Tamara Shauver:  Ancient Egyptian Art, Pharaohs of the Bible

      This Google Arts Project Virtual Exhibition will present the theme Ancient Egyptian Art:  Pharaohs of the Bible.  This theme showcases the Ancient Egypt Pharaohs found in the historical art textbook, “Janson’s History of Art:  The Western Tradition, Volume I” that also appear in the Holy Bible.  Ancient Egypt is the perfect period in time with which to begin an exhibition of early art because of its place in history. 

According to Unwrapping the Pharaohs,

“There is a widely taught historical view which purposes that we humans evolved from lesser life forms over millions of years, resulting in primitive human species about 100,000 years ago, with human skills developing about 10,000 to 20,000 years ago, culminating in the birth of the first civilizations about 5,500 years ago in Sumer and Egypt.  The Biblical view proposes that humans were created as fully developed, highly intelligent beings about 6,000 years ago, and that there was a destructive worldwide flood about 4,300 years ago with only Noah and his family surviving.  The Bible names on of Noah’s grandsons as Mizraim, the father of the Egyptians.  Thus, Egypt stands out as the oldest continuous civilization according to both worldviews” (Ashton & Down 6).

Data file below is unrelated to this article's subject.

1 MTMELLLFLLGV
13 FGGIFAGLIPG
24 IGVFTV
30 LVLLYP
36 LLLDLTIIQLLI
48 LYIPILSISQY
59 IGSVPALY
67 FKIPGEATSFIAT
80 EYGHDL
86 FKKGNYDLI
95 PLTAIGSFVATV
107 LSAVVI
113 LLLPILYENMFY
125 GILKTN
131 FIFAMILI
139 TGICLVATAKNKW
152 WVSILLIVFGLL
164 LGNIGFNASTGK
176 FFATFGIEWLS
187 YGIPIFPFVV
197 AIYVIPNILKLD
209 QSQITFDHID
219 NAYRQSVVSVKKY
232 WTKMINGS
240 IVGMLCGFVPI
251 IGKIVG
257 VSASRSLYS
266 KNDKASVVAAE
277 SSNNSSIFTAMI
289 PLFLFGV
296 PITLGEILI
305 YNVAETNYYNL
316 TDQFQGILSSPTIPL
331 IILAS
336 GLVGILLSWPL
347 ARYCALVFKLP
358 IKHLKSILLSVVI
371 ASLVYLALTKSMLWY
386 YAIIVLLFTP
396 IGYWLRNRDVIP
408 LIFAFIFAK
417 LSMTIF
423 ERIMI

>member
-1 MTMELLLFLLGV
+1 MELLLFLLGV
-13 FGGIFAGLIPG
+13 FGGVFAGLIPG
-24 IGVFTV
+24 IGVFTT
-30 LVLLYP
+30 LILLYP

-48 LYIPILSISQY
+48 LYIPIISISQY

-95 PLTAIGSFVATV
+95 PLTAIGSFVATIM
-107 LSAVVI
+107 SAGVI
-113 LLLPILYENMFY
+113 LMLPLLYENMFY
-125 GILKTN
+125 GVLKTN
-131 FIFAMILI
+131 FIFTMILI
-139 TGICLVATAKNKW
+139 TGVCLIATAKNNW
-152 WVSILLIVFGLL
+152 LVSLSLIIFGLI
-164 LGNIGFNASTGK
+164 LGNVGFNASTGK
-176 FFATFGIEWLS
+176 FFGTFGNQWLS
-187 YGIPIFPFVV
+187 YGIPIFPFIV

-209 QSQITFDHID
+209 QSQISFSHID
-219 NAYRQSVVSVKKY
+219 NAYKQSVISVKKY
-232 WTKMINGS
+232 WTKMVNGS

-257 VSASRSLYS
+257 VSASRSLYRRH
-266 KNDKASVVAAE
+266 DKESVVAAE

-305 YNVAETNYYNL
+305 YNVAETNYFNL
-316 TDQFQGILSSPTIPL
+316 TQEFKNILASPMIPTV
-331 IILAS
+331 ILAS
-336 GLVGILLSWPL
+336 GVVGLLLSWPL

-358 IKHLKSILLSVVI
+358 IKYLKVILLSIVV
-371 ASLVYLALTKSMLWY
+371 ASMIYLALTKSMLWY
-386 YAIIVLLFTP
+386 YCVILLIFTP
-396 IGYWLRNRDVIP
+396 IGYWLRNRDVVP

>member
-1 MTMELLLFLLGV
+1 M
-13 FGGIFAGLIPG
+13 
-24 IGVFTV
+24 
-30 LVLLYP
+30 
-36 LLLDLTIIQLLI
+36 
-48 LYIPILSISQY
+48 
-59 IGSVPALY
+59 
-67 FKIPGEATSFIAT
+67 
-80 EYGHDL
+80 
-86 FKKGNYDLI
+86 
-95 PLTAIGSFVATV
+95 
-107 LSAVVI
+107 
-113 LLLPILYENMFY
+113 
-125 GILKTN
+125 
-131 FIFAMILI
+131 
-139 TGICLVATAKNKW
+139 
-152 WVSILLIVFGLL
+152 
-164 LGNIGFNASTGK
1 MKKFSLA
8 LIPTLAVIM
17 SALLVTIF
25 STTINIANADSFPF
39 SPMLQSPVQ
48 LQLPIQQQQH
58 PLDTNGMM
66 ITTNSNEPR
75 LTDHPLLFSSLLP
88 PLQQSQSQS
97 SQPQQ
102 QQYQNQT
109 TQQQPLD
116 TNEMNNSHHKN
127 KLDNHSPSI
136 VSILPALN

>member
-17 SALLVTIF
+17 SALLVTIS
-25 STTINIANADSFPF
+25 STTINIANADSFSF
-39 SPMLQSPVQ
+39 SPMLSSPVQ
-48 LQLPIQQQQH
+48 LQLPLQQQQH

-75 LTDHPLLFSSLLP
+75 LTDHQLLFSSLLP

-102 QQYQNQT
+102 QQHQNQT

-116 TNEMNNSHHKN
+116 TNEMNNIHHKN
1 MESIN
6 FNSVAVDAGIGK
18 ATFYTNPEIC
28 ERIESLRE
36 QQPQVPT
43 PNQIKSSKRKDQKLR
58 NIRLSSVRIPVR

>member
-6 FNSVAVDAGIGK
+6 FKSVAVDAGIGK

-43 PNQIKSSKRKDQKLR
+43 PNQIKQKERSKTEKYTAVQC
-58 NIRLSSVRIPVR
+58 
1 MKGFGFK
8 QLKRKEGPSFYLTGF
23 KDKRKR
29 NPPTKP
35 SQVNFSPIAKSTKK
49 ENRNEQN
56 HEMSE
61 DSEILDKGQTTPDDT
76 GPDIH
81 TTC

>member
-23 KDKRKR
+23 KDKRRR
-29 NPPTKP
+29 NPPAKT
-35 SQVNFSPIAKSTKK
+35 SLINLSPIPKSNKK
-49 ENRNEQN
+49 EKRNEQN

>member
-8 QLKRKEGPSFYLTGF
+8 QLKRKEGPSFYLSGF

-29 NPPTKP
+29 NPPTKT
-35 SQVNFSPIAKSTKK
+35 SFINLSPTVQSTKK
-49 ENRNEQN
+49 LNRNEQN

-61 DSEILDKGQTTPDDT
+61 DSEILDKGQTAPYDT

Therefore, Ancient Egyptian art showcases some of the very first visual representations of human artistic abilities.  The great civilization that Egypt was is clearly evident in the architecture, sculpture, painting, and drawing that can still be viewed today.  The monumental, larger-than-life statues of mighty Pharaohs are among some of the most notable and famous works of Egyptian art and is the reason they are showcased in this exhibit.